The two primary borrower segments that are most likely to be affected by QM standards include business owners/high net worth individuals who may have difficulty proving their income and/or may have high DTIs and those with poor credit profiles. Many institutions, including Bank of America, JP Morgan Chase, and Wells Fargo, have already indicated that that they will do interest-only loans, while others plan to provide products to borrowers who fit the business owner profile.

Competitive pressures and the need to increase revenue may force many banks to further loosen some underwriting standards to attract borrowers who do not meet all of the QM standards. The biggest barrier for most lenders in deciding whether or not to do non-QM loans, particularly for smaller lenders who are not able (or willing) to hold portfolio mortgages, is determining if there will be a sufficient secondary market for non-QM loans. At this point, investors have been all over the spectrum on non-QM loans, and it is too early to tell where they will land. Despite the uncertainty, many in the industry believe that, over time, there will be an investor market for non-QM loans, which will make it easier for more lenders to offer non-QM products.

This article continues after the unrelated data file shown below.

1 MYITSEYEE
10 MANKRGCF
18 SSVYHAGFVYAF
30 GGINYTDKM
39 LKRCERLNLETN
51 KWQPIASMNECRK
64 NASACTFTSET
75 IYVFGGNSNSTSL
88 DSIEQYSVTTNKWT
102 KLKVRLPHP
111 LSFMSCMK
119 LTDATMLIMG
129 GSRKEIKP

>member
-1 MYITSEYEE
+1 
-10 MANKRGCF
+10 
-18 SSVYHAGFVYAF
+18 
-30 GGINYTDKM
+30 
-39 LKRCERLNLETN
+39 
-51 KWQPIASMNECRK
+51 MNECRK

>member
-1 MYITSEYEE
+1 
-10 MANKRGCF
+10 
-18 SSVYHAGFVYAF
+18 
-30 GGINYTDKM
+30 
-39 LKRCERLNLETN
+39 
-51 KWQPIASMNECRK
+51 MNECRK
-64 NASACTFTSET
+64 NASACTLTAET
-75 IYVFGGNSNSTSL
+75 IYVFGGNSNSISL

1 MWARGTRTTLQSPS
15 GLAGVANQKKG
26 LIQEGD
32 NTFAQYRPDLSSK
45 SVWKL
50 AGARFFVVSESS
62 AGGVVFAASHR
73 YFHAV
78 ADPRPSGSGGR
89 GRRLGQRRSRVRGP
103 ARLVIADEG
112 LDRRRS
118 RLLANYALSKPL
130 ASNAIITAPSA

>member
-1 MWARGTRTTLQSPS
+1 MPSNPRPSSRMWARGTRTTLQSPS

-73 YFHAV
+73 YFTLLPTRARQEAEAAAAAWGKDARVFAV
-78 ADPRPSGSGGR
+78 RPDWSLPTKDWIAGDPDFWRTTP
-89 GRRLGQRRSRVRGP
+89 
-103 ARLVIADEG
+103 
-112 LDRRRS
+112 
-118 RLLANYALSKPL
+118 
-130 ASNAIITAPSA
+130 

However, borrowers with poor credit profiles (such as low-to-moderate-income households that tend to have low credit scores and/or higher DTI ratios) may find their financing options more limited due to QM standards. Though the Consumer Financial Protection Bureau indicates that a large percent of the current mortgage market would be unaffected by QM, it should be noted that many lower-credit-quality households are not currently in the home buying market. Should the buying mix begin to normalize (for example, follow trends experienced prior to the housing bubble), a significant portion of lower-credit-quality borrowers would find it difficult to qualify for a QM. Additionally, some have raised concerns that the QM standards—particularly the 43 percent DTI cap—would disproportionately affect minority and ethnic borrowers (see exhibit 1).

Source: LPS

Time will tell what the full effect of the QM rules will be. For now, it appears to be pushing smaller banks to the margins of the mortgage market and increasing the market opportunity for larger institutions. Also, although it does appear that non-QM loans will continue to be made, it is not clear to what extent, or which segments of the market will benefit. Regardless, it appears that non-QMs will, in many cases, be challenging to obtain and more expensive.

By Domonic Purviance, a residential real estate market analyst, and Madeline Marsden, a senior financial policy analyst, both in the Atlanta Fed's supervision and regulation division